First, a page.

So, earlier this week my fellow student Marries van de Hoef finally released his experimental music game A Sense Of Music. Marries goes out of his way to point out that it is a very experimental game, without any goals or challenges. The point of the game is just to enjoy yourself and get lost in the experience of the visuals and the music. Going in with basically no idea what to expect, here are my thoughts on this weird experience.

When you start, the game lets you pick any music track from your computer. It will then start a visualization of that music that is somewhat reminiscent of the music visualizations we know from various media players. The interaction comes in the form of button mashing, and you are basically free to do this in any way you want. The exact implications of your interactions and what exactly is visualized can be a bit mysterious: every time you mash any key on your keyboard, the visualizatioin will activate and show the visualization of the track currently playing. If you hold a key, it will keep showing the frequencies (?) currently playing until they stop.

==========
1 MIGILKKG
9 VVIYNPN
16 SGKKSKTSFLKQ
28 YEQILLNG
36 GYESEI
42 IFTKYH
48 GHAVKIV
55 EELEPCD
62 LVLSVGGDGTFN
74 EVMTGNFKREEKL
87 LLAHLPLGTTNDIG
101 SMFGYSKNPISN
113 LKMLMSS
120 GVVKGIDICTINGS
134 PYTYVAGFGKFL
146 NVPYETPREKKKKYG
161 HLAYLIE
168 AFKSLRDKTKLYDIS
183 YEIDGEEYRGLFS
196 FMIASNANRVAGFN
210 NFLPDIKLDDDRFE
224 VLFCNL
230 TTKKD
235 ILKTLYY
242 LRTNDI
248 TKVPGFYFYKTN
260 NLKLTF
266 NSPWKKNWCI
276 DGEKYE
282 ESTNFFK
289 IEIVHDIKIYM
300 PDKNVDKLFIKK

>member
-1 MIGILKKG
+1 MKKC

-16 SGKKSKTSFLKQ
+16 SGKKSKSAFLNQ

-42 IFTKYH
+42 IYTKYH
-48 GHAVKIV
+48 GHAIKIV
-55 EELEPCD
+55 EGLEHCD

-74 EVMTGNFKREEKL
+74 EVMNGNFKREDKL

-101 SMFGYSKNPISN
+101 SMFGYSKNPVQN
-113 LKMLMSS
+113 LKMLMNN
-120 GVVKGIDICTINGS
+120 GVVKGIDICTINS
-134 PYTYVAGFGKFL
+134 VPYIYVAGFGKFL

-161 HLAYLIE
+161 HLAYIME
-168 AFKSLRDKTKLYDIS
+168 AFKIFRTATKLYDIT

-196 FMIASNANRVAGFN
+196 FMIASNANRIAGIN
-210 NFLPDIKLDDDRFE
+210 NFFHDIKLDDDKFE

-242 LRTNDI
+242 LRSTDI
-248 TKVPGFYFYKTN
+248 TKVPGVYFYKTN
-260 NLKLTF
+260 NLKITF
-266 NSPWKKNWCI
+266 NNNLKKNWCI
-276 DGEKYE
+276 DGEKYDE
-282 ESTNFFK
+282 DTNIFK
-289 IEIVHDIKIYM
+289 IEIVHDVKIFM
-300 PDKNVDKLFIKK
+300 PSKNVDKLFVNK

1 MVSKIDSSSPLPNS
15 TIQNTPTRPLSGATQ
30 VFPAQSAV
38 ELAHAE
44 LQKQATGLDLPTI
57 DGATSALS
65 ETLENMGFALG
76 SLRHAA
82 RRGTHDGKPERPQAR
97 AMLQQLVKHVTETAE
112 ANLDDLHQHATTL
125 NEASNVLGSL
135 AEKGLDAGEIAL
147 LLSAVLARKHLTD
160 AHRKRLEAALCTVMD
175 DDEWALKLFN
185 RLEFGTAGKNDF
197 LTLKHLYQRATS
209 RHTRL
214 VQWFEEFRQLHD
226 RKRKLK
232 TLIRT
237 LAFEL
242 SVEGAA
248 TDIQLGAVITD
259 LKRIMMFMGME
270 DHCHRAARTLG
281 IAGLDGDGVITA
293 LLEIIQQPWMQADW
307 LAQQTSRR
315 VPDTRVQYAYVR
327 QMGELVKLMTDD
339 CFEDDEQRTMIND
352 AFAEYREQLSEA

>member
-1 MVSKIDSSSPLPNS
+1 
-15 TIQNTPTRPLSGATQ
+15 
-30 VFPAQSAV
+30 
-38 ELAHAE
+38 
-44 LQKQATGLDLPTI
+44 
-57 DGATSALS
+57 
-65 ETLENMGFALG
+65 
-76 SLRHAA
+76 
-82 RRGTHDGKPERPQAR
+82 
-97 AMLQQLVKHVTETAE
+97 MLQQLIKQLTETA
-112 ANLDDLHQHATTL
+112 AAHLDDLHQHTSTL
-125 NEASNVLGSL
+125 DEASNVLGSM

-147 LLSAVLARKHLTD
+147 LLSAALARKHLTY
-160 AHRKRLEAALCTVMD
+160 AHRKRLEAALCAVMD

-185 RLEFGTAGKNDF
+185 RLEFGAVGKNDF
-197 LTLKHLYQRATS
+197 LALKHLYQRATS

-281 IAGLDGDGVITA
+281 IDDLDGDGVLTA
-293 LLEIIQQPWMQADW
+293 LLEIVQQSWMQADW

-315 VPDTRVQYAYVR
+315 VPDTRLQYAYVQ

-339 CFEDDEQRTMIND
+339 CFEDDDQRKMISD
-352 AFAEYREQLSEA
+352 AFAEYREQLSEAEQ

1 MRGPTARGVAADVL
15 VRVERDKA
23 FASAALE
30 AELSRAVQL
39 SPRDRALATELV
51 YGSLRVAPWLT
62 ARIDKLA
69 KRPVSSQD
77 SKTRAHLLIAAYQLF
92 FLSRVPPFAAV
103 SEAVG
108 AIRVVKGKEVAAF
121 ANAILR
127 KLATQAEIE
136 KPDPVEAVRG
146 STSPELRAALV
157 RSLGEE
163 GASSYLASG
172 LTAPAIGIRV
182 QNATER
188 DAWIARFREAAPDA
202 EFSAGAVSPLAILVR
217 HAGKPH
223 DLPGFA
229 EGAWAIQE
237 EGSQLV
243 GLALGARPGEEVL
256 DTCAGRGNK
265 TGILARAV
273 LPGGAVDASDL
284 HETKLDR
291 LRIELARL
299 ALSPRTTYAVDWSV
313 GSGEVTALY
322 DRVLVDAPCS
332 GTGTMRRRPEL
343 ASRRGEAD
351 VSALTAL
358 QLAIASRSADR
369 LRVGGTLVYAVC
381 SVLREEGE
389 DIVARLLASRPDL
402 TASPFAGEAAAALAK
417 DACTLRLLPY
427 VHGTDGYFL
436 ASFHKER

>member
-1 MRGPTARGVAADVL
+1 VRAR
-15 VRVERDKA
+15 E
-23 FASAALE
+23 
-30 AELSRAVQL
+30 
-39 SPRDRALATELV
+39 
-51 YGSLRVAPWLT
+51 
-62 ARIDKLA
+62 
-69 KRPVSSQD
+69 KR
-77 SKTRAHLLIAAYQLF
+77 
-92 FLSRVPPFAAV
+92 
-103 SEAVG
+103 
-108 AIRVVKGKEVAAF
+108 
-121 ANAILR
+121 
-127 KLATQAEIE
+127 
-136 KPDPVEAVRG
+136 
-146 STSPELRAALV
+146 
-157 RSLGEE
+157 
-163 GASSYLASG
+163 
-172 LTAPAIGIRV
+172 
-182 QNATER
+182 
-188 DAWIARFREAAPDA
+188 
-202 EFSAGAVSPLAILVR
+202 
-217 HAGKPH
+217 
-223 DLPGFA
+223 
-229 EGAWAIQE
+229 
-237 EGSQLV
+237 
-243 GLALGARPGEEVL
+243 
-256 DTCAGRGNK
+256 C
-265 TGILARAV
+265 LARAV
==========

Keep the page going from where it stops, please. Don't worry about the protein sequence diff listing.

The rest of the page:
This may sound vague and confusing, and maybe even like nonsense, but it makes a lot of sense once you start playing. I have had a few amazing experiences with a few of my favourite songs that I normally already jam along with. A high point was the way the visualization vibrated along with the cracking of the voice of my favourite singer-songwriter.

Your milage may vary though, as not every genre of music seems to work very well, and even then the results aren’t always very consistent. Metal songs often do not work very well, as they simply result in a garbled mess in the visualization. Beat-based music such as hip-hop and small acoustic songs by singer-songwriters seem to work very well. Generally, it seems that if the music has a lot of ‘noise’, the visualization will just go nuts, and you will not really be able to see anything amazing. It also sometimes feels as though the explosion of sound I experience from the music isn’t translated very well into the visualization.